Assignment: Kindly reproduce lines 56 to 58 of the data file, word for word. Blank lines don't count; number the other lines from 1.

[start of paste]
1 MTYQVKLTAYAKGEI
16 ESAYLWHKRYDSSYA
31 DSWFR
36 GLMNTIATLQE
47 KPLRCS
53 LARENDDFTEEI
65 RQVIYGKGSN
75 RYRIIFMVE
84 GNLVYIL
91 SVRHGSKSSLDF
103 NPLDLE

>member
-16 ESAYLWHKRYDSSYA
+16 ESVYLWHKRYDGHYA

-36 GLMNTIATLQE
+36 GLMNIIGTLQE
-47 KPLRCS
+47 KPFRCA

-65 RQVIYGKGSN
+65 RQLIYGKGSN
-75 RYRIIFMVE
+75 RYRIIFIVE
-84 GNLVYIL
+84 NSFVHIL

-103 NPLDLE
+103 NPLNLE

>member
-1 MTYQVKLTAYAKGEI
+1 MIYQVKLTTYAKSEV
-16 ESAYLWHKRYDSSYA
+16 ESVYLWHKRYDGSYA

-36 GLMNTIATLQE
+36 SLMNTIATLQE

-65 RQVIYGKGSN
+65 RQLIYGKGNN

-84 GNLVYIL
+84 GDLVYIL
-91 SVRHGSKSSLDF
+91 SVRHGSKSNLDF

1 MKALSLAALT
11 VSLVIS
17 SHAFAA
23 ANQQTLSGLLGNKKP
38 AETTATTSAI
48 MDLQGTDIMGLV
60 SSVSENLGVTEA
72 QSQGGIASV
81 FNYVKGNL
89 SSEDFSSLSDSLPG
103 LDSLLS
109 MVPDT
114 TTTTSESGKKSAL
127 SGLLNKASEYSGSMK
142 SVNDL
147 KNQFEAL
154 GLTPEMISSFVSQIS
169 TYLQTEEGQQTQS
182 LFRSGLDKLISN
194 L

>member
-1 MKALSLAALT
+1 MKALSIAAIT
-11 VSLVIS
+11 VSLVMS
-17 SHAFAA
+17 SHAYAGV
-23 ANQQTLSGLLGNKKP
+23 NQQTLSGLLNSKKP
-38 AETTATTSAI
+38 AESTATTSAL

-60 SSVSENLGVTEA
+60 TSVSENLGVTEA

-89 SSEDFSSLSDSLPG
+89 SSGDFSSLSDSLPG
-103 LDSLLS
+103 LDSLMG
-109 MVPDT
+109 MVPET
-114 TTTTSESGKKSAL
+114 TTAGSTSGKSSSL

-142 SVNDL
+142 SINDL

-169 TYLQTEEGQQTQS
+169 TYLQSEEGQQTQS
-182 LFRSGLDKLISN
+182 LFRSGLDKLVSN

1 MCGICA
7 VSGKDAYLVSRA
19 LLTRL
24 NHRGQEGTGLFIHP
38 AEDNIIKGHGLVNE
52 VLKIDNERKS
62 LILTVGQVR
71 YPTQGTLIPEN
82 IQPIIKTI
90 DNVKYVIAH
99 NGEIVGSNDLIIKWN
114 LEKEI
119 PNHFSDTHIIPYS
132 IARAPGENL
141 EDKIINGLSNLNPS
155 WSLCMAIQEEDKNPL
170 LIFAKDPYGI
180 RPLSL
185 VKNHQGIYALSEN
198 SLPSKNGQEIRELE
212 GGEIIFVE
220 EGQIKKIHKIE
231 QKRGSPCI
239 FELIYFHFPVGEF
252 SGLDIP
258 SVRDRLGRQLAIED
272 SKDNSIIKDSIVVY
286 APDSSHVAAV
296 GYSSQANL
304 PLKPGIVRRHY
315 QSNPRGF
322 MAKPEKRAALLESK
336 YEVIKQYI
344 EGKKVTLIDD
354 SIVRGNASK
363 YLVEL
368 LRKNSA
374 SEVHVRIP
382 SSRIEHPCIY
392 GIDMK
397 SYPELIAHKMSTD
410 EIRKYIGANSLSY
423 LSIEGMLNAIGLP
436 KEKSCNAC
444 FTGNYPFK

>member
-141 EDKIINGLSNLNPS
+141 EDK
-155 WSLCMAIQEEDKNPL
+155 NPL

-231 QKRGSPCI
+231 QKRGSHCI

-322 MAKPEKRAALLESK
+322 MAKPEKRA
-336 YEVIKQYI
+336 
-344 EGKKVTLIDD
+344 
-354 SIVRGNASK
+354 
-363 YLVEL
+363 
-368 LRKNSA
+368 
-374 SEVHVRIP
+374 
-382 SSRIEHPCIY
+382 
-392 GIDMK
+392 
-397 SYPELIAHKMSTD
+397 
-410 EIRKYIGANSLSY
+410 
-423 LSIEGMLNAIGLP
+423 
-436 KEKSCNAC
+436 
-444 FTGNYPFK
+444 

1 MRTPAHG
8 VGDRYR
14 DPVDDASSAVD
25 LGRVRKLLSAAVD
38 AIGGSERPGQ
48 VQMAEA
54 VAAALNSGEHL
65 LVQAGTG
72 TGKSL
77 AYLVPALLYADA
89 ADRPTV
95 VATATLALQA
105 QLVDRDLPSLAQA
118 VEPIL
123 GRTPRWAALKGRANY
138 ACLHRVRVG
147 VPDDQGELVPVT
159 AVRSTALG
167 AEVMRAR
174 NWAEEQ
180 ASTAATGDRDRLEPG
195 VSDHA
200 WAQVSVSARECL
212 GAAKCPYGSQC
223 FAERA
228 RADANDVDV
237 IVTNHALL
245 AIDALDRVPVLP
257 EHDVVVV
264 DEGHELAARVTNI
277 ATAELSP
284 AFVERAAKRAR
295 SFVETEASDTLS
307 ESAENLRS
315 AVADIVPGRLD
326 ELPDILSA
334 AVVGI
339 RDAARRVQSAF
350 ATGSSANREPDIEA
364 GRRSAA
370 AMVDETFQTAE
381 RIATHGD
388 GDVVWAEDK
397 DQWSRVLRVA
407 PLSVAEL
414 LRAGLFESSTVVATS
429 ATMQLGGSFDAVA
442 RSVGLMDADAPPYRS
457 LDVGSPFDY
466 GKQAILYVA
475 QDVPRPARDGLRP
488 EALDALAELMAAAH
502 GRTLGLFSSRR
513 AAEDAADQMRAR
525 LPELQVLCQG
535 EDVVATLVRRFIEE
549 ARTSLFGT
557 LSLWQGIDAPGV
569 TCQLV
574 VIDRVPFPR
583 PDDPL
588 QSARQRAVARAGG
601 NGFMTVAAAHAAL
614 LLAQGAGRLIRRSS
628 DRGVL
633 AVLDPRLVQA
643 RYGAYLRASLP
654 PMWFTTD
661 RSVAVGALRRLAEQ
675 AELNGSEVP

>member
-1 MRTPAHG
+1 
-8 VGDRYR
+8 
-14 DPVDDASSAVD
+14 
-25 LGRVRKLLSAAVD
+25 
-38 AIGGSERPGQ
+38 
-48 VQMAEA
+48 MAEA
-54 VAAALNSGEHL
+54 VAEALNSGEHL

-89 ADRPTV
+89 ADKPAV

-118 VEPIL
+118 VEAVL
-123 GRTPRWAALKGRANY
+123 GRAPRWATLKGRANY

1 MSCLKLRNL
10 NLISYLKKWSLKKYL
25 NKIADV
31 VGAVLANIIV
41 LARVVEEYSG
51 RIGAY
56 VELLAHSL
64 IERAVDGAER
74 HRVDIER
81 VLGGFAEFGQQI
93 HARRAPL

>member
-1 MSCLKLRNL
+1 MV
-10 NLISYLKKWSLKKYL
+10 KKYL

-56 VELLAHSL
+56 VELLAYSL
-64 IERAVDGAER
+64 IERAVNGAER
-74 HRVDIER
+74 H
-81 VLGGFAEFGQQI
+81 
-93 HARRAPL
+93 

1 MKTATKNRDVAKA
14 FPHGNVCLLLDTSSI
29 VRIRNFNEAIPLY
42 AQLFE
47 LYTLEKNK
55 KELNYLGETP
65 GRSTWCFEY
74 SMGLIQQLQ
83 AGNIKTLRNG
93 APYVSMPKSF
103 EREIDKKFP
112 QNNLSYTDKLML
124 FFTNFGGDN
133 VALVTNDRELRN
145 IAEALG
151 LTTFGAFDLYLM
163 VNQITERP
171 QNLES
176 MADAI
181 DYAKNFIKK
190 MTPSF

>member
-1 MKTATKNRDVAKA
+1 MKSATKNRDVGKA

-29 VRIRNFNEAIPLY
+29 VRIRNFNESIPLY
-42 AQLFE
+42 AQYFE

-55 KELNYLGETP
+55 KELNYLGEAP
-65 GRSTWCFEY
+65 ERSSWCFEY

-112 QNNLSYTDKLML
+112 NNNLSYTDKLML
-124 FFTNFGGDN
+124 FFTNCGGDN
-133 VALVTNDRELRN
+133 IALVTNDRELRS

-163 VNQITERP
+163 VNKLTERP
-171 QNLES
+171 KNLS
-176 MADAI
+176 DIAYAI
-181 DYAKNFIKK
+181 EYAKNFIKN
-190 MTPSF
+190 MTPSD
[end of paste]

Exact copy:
154 GLTPEMISSFVSQIS
169 TYLQTEEGQQTQS
182 LFRSGLDKLISN